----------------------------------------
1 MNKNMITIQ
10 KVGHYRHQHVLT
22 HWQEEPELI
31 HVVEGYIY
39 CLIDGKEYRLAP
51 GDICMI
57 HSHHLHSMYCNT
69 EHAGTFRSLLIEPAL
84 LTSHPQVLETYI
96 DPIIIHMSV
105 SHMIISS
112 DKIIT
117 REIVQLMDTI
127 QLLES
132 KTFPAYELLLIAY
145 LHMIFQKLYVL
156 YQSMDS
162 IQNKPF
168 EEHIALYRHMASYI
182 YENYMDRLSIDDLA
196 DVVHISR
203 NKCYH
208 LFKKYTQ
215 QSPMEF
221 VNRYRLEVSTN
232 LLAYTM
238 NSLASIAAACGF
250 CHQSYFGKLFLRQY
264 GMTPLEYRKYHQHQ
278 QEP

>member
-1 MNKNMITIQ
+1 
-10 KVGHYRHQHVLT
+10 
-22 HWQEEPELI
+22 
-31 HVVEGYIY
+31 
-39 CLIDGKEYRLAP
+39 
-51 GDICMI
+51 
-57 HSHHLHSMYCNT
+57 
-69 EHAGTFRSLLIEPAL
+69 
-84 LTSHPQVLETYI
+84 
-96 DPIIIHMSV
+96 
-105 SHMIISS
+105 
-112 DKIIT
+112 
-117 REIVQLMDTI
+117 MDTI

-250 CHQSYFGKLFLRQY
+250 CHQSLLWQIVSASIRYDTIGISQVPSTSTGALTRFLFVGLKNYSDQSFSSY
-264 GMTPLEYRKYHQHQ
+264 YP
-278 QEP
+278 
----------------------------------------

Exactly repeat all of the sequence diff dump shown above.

1 MNKNMITIQ
10 KVGHYRHQHVLT
22 HWQEEPELI
31 HVVEGYIY
39 CLIDGKEYRLAP
51 GDICMI
57 HSHHLHSMYCNT
69 EHAGTFRSLLIEPAL
84 LTSHPQVLETYI
96 DPIIIHMSV
105 SHMIISS
112 DKIIT
117 REIVQLMDTI
127 QLLES
132 KTFPAYELLLIAY
145 LHMIFQKLYVL
156 YQSMDS
162 IQNKPF
168 EEHIALYRHMASYI
182 YENYMDRLSIDDLA
196 DVVHISR
203 NKCYH
208 LFKKYTQ
215 QSPMEF
221 VNRYRLEVSTN
232 LLAYTM
238 NSLASIAAACGF
250 CHQSYFGKLFLRQY
264 GMTPLEYRKYHQHQ
278 QEP

>member
-1 MNKNMITIQ
+1 
-10 KVGHYRHQHVLT
+10 
-22 HWQEEPELI
+22 
-31 HVVEGYIY
+31 
-39 CLIDGKEYRLAP
+39 
-51 GDICMI
+51 
-57 HSHHLHSMYCNT
+57 
-69 EHAGTFRSLLIEPAL
+69 
-84 LTSHPQVLETYI
+84 
-96 DPIIIHMSV
+96 
-105 SHMIISS
+105 
-112 DKIIT
+112 
-117 REIVQLMDTI
+117 MDTI

-250 CHQSYFGKLFLRQY
+250 CHQSLLWQIVSASIRYDTIGISQVPSTSTGALTRFLFVGLKNYSDQSFSSY
-264 GMTPLEYRKYHQHQ
+264 YP
-278 QEP
+278 